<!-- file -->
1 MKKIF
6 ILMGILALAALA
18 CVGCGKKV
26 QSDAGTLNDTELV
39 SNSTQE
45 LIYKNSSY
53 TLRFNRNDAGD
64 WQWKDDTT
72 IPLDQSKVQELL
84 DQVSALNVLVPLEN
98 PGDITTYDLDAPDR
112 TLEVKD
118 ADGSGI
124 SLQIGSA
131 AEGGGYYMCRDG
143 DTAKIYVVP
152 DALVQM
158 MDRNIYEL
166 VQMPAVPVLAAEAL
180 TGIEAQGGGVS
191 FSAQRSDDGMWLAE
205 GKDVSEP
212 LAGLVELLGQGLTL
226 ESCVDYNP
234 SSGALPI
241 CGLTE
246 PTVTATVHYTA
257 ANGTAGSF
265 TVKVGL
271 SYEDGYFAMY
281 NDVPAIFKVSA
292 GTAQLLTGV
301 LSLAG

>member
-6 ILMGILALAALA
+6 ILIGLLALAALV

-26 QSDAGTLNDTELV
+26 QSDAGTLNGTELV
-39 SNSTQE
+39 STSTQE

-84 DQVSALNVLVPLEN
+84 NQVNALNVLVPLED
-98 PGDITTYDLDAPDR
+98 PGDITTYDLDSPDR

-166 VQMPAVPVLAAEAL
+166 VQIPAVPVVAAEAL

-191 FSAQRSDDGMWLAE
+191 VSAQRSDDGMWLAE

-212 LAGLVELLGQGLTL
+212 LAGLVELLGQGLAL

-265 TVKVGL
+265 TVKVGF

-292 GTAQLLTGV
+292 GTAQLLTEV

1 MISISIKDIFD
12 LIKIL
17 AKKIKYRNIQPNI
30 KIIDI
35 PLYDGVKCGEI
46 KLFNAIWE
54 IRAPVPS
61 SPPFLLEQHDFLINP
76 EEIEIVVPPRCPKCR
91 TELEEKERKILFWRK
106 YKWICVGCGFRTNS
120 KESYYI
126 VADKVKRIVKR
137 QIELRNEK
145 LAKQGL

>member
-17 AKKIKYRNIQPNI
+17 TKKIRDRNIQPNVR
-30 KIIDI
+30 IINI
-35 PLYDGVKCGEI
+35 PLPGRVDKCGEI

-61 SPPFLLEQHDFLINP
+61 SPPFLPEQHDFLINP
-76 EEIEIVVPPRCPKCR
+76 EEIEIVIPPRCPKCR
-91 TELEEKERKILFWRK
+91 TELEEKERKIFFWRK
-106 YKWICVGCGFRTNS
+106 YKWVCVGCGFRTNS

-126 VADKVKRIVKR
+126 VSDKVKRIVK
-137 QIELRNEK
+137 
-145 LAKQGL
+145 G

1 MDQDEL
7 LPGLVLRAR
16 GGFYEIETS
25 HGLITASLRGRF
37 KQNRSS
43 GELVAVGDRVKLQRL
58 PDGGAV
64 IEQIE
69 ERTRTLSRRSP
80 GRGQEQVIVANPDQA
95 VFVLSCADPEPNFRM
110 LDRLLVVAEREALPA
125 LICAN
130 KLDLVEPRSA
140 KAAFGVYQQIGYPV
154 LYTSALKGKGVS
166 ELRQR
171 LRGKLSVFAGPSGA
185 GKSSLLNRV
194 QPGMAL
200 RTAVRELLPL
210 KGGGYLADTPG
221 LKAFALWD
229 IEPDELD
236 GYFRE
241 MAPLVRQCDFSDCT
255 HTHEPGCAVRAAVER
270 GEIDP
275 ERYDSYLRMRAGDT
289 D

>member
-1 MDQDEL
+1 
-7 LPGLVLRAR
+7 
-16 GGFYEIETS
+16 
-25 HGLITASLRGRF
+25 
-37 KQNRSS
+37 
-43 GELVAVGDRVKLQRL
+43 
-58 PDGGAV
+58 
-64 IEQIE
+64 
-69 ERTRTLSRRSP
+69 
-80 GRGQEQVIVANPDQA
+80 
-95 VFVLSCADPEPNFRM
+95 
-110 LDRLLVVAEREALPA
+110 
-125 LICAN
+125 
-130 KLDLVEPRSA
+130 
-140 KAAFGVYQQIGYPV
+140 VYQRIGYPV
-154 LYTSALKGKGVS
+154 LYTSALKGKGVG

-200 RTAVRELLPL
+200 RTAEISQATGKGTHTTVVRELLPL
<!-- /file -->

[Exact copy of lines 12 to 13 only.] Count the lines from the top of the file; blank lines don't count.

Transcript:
112 TLEVKD
118 ADGSGI